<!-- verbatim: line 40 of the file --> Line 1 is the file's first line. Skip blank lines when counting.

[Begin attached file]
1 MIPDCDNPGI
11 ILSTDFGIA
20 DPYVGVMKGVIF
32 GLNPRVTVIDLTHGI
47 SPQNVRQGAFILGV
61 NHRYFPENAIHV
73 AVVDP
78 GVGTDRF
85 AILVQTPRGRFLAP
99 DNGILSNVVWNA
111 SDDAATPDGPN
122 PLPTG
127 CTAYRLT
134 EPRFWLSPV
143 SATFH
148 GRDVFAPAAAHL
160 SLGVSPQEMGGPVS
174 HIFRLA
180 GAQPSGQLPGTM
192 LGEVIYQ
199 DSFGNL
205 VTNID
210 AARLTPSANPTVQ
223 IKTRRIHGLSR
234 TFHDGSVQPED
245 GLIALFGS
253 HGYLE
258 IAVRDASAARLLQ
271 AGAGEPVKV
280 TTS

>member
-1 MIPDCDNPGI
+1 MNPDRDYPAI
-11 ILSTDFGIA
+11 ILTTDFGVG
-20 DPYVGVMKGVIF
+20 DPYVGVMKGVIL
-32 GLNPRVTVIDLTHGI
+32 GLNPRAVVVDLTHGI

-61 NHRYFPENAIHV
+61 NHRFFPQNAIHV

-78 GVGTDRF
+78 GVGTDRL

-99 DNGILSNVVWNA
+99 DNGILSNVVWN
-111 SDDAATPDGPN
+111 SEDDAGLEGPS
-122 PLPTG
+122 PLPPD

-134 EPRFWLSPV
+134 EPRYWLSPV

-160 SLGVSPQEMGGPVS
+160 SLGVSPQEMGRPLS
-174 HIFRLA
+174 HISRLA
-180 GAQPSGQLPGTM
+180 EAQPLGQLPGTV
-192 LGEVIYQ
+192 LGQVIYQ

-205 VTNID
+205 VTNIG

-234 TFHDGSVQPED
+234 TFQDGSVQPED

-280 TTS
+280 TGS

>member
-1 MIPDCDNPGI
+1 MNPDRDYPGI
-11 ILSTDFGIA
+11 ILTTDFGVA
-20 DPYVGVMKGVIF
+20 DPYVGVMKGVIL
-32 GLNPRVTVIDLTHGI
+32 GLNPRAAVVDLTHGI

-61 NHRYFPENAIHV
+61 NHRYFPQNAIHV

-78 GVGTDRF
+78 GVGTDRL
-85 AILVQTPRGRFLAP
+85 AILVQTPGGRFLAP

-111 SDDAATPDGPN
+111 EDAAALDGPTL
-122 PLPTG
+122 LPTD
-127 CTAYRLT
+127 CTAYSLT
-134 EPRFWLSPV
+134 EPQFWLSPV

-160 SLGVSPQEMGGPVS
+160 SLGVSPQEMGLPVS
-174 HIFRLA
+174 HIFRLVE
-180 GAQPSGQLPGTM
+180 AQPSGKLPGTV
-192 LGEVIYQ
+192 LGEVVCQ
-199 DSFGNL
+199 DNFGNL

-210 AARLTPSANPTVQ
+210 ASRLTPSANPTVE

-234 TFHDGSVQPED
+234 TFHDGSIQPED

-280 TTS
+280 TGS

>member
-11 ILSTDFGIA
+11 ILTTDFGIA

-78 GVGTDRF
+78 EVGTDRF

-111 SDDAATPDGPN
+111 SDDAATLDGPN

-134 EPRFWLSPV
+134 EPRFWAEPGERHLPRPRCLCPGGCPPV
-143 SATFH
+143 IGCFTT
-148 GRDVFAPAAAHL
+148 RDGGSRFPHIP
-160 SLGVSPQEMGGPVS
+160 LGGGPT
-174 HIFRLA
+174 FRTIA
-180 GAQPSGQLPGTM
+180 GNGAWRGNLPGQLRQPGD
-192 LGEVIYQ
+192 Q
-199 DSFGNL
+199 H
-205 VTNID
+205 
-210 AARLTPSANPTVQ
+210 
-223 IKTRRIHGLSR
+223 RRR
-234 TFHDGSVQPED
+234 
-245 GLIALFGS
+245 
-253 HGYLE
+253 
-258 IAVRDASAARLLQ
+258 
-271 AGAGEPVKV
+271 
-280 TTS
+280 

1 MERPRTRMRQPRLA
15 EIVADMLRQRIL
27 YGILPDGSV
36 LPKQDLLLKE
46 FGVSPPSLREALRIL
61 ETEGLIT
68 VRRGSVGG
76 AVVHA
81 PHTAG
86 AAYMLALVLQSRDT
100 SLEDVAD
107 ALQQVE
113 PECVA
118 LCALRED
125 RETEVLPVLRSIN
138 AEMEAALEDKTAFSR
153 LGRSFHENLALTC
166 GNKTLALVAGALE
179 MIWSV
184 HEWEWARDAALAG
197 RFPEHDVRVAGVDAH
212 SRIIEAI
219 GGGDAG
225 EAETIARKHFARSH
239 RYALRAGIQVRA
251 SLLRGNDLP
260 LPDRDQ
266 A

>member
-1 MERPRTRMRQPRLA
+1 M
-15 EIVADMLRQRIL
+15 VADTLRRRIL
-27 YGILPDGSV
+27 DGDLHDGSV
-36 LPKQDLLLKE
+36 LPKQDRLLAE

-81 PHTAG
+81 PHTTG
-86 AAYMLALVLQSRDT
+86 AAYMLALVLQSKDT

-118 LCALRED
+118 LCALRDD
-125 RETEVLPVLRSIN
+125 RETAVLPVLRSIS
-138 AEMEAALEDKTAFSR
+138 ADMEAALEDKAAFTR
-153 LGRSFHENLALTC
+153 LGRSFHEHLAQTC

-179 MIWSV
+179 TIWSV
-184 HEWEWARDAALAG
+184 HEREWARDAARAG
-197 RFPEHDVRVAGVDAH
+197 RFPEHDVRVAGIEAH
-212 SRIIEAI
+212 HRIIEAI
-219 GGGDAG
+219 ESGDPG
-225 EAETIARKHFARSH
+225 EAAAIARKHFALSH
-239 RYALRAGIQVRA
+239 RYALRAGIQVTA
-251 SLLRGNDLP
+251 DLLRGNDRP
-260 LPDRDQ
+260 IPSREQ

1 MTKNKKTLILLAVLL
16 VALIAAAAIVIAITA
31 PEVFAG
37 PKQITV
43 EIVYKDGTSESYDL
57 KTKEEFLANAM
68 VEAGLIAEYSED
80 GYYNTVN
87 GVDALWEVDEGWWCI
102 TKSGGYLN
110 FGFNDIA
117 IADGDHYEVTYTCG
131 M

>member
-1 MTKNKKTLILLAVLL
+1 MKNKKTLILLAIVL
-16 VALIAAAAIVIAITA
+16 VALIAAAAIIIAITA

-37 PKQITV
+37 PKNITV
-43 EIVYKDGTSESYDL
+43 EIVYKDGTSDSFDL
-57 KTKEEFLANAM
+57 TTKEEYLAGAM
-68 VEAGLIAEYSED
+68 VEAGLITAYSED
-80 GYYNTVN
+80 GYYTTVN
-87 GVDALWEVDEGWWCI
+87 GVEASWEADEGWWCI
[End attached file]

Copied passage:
-61 NHRYFPENAIHV